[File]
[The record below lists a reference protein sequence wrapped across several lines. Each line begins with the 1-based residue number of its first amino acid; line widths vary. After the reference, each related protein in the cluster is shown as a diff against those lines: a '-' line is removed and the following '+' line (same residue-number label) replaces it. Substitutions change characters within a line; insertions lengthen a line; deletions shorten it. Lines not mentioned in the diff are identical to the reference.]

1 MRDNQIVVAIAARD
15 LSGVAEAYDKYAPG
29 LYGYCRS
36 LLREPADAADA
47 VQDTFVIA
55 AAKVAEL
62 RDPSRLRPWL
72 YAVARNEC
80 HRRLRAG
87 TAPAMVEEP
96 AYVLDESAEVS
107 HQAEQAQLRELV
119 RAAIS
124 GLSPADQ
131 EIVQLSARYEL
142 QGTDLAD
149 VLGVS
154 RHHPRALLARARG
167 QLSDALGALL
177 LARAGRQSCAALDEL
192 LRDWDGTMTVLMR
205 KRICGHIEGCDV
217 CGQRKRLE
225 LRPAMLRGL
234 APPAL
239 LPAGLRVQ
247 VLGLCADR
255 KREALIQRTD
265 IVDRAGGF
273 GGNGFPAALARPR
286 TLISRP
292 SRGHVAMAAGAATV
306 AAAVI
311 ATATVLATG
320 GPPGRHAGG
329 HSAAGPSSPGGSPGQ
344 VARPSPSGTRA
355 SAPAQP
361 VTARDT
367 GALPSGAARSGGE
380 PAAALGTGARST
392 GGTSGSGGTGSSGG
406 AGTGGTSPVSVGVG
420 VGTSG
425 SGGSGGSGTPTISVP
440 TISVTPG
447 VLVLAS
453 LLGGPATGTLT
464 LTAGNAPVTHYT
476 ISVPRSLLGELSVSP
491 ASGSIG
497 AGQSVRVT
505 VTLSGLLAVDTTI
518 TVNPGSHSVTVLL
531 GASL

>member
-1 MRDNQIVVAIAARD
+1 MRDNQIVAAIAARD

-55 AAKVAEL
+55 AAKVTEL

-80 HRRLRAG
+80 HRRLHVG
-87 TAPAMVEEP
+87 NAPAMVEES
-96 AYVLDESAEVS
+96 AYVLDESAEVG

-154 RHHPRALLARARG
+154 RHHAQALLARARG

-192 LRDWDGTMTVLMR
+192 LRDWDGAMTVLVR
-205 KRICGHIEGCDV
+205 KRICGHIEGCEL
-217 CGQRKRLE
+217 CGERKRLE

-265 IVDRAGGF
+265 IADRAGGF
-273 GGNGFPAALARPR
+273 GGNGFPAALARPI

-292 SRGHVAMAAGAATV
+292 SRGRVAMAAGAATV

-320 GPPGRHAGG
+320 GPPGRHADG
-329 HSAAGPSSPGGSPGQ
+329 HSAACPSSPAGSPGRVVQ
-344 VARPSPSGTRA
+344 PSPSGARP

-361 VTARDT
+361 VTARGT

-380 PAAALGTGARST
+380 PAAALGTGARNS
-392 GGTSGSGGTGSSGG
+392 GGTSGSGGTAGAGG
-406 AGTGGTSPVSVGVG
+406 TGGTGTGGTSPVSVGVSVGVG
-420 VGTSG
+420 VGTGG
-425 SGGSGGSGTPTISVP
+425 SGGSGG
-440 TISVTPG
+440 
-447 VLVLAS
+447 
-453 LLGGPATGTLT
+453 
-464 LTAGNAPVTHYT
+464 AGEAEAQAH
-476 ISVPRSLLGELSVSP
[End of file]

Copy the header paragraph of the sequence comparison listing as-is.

[The record below lists a reference protein sequence wrapped across several lines. Each line begins with the 1-based residue number of its first amino acid; line widths vary. After the reference, each related protein in the cluster is shown as a diff against those lines: a '-' line is removed and the following '+' line (same residue-number label) replaces it. Substitutions change characters within a line; insertions lengthen a line; deletions shorten it. Lines not mentioned in the diff are identical to the reference.]